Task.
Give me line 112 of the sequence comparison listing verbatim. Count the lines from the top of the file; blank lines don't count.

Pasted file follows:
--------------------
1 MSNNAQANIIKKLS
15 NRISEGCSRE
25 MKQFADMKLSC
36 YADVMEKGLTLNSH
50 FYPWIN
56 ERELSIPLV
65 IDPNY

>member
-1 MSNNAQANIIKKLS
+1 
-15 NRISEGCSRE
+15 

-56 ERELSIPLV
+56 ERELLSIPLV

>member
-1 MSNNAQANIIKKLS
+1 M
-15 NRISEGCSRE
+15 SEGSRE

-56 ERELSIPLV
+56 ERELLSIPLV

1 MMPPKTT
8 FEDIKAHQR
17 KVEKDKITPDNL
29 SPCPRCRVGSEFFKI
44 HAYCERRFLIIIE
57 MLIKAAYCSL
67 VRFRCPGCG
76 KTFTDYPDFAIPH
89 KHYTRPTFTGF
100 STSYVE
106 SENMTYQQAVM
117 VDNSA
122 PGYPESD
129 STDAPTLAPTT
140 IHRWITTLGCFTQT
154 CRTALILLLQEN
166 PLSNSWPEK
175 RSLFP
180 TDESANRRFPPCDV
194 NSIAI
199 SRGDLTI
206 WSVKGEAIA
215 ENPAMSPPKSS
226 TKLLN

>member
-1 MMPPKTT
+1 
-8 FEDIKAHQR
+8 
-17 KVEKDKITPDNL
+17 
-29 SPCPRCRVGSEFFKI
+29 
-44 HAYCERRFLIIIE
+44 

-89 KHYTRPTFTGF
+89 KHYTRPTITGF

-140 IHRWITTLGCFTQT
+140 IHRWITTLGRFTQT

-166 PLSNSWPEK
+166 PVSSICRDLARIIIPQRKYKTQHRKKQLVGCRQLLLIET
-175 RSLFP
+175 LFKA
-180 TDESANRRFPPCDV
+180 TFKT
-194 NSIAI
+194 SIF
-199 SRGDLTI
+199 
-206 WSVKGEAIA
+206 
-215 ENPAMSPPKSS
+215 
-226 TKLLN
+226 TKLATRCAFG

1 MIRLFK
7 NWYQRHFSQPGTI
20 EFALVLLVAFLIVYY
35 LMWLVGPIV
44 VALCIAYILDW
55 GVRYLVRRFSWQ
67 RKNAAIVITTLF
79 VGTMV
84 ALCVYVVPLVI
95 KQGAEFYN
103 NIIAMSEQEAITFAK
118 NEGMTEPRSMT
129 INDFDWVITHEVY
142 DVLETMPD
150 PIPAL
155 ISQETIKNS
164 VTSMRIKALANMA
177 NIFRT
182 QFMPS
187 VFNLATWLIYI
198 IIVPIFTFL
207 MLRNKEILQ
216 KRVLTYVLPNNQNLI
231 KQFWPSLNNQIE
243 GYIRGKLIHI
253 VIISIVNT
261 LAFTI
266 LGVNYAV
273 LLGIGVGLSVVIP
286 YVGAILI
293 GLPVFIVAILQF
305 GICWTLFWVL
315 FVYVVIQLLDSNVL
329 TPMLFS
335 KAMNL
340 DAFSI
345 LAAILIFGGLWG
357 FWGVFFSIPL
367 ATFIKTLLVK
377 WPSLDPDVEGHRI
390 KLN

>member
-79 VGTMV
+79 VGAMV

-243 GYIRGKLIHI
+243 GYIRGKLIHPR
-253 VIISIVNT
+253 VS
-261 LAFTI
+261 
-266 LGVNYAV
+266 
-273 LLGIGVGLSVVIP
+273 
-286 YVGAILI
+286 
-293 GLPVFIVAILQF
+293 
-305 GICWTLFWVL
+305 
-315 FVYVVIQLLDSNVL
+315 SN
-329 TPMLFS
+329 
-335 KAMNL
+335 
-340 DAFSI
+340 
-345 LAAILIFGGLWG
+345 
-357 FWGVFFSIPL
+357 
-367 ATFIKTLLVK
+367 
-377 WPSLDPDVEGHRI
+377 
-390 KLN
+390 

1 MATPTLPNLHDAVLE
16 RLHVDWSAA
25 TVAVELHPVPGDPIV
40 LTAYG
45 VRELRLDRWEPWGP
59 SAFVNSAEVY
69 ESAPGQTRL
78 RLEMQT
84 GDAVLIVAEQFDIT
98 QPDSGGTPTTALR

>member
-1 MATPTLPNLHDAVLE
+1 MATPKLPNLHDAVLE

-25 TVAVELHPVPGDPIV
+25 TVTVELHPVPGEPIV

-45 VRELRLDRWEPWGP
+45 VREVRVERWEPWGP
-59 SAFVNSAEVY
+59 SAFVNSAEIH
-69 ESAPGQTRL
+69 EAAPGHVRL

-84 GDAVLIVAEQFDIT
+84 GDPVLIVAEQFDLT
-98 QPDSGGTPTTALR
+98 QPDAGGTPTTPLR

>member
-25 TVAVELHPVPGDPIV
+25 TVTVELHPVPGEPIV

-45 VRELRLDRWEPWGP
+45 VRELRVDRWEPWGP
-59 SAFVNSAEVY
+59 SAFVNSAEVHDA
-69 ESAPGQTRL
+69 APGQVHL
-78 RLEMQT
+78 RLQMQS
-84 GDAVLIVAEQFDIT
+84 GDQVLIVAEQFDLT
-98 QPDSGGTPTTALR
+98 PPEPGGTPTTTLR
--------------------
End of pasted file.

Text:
340 DAFSI